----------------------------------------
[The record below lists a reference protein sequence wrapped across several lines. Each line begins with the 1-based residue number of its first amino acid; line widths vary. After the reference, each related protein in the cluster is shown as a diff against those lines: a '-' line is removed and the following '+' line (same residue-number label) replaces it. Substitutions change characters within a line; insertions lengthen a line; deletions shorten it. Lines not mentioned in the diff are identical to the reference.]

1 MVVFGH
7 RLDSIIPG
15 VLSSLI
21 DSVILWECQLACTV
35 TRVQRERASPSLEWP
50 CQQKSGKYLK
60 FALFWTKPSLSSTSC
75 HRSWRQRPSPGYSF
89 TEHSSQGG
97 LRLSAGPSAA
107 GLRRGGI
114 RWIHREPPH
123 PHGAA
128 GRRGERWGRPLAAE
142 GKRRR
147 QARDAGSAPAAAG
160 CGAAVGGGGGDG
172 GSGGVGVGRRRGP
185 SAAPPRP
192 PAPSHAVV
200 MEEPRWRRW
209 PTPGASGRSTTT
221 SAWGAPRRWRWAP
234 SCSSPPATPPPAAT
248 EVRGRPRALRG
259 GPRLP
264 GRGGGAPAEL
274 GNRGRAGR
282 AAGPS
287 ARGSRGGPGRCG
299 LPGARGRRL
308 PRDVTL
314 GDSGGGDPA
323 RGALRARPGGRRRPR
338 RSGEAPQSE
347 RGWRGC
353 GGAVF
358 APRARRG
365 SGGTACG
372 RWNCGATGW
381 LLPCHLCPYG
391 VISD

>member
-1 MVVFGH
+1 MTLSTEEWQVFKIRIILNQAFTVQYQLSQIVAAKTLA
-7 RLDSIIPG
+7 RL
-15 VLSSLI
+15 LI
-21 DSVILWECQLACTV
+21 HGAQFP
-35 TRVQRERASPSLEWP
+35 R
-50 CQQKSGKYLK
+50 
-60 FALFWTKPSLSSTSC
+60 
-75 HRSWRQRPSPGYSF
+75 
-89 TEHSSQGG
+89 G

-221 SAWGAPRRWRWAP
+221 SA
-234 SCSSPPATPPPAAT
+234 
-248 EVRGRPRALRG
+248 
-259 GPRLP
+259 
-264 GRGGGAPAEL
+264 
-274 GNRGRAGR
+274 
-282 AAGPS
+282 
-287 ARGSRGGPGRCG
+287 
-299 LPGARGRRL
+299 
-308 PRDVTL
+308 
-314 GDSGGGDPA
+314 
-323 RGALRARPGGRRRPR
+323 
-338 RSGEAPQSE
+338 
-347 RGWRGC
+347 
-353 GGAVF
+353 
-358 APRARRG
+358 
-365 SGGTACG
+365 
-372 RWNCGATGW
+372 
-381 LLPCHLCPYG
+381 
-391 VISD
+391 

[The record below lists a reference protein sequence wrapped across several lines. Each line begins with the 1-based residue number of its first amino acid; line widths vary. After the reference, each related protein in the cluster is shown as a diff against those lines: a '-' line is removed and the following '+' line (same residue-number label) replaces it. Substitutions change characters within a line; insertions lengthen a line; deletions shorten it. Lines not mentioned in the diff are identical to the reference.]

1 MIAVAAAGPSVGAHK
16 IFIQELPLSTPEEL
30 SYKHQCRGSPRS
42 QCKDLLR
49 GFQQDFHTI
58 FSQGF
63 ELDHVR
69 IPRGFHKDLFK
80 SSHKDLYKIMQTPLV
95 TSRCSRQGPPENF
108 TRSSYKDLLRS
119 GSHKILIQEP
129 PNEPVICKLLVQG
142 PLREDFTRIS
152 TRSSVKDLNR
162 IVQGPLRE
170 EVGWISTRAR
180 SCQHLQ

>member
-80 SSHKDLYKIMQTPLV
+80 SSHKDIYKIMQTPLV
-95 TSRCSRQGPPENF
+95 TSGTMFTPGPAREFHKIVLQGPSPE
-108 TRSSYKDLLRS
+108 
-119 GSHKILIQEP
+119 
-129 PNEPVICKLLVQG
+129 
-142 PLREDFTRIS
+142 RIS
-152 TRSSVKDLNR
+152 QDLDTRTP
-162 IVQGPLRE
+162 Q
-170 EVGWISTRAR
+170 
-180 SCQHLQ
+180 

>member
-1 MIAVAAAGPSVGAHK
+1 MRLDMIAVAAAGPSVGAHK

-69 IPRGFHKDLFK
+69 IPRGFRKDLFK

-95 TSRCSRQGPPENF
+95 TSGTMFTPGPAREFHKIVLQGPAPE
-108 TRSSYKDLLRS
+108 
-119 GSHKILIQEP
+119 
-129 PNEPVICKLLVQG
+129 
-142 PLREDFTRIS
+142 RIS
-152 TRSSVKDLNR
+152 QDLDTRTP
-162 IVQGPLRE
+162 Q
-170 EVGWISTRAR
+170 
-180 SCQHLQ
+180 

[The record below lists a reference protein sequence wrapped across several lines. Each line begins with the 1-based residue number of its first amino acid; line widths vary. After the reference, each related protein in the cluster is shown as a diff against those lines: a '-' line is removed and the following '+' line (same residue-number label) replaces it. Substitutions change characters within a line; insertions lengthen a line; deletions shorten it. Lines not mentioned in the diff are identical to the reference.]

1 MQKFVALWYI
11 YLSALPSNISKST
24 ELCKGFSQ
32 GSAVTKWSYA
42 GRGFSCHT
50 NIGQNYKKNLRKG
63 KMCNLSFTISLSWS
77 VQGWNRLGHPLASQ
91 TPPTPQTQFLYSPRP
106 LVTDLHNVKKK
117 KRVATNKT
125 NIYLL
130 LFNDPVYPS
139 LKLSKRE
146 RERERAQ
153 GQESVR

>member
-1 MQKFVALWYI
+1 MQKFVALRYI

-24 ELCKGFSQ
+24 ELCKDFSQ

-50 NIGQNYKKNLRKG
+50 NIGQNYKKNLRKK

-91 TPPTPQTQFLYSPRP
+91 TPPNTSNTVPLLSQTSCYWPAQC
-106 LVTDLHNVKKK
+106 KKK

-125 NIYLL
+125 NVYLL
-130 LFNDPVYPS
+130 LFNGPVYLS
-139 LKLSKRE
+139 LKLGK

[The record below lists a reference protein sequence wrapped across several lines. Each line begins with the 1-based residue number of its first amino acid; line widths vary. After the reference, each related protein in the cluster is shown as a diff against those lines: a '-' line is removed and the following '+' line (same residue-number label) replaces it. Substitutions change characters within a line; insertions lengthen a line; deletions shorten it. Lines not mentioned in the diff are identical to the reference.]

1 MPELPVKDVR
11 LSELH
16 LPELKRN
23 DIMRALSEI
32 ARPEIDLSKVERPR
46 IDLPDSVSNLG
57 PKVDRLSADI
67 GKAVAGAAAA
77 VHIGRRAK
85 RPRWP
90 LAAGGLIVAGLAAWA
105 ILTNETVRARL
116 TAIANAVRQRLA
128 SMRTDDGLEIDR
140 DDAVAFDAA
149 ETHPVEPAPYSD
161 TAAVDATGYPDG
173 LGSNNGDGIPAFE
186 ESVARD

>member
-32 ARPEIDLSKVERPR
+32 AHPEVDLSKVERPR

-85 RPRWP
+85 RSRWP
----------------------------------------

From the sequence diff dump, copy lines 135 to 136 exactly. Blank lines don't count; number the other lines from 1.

-152 TRSSVKDLNR
+152 QDLDTRTP